Helène Pignari And Maurice Hewitt Play Music Of Delannoy – 1955 – Past Daily Weekend Gramophone
Delannoy’s music has fallen into some neglect since his death in 1962. He was a prolific composer who wrote a wide variety of music, from chamber to vocal. He has been known probably most recently for his many film scores.
Marcel Delannoy was born at La Ferté-Alais, Essonne, France. He initially studied painting and architecture and entered the École des Beaux-Arts, but at age 20 he took up music. Having been mobilised during the First World War, he then worked as an artist. However, he was initially self-taught and never attended a conservatory, but he did receive some encouragement from Arthur Honegger (whose biography he wrote in 1953) and some lessons from Alexis Roland-Manuel and André Gedalge. He made his name with the opera Le Poirier de misère (1927), which attracted favourable commentary from Maurice Ravel, among others. That same year, he was one of ten composers who collaborated on a children’s ballet, L’éventail de Jeanne (contributing the ‘Bourrée’).
In 1932, Delannoy was one of five composers approached by the producers of the film Don Quichotte for a series of songs to be sung by its star, the Russian bass Feodor Chaliapin. The other composers invited were Ravel, Jacques Ibert, Manuel de Falla and Darius Milhaud. Ibert’s setting was chosen for the film.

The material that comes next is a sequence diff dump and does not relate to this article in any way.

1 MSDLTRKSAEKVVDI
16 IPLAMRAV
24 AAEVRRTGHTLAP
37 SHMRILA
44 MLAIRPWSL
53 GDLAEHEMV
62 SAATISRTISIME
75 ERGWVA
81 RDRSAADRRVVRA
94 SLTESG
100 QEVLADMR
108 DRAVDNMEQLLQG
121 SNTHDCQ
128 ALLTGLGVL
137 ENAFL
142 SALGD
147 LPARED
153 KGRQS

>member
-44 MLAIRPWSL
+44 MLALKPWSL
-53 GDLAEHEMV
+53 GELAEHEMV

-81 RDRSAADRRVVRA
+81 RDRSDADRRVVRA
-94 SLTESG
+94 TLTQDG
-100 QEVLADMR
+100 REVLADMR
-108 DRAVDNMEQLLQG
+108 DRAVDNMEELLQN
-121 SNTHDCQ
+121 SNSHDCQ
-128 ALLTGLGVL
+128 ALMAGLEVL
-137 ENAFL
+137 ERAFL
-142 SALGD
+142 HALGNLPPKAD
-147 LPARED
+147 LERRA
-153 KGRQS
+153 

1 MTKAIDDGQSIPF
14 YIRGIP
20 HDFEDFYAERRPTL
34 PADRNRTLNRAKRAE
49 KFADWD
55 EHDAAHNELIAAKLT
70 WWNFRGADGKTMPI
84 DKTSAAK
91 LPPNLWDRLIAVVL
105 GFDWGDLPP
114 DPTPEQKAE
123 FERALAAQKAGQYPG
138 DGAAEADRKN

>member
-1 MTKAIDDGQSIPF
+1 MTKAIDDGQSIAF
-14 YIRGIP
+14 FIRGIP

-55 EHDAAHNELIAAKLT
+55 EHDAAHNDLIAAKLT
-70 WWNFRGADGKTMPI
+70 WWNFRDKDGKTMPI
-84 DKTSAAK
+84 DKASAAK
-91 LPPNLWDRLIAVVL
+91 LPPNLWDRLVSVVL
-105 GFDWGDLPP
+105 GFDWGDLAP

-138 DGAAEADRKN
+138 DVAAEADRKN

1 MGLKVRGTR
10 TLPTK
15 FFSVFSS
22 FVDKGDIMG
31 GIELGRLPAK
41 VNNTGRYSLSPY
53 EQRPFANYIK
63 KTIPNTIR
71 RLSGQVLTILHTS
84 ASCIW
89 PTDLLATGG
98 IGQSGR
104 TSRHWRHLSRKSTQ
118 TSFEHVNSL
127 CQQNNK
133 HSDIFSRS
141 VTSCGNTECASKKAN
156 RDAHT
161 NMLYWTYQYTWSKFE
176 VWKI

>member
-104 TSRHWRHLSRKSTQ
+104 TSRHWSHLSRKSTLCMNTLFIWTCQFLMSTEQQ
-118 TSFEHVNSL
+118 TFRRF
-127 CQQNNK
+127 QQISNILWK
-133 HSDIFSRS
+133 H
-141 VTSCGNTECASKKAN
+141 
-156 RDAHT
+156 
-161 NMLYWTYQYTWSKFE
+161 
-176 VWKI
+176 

He wrote criticism for Les Nouveaux temps, where he reviewed the first Paris performance of Olivier Messiaen’s Quartet for the End of Time on 24 June 1941, in which he strongly objected to the written commentary accompanying the work.
The Association de Musique Contemporaine (AMC), of which Delannoy was a committee member, included his works in its early concerts of 1940-41. He also became a member of the Groupe Collaboration. Although showing the influence of Honegger, Delannoy carved his own separate path somewhat apart from contemporary trends.
Alice Swanson Esty commissioned and premiered his song cycle La Voix du Silence (1958).
The baroque oboist and recorder player Michel Piguet (1932–2004) studied with Delannoy.
Delannoy married the pianist Lisette Claveau. He died in Nantes. There is now a Rue Marcel Delannoy in his birthplace of La Ferté-Alais.
This weekend it’s his Concerto di Maggio, which hasn’t been recorded commercially and, by all appearances, this is the only recording of this work. From a broadcast performance over Paris Radio (ORTF) circa 1955 featuring a collaboration by two celebrated figures on the French music scene in the 1950’s.
Another rare one to add to your collection.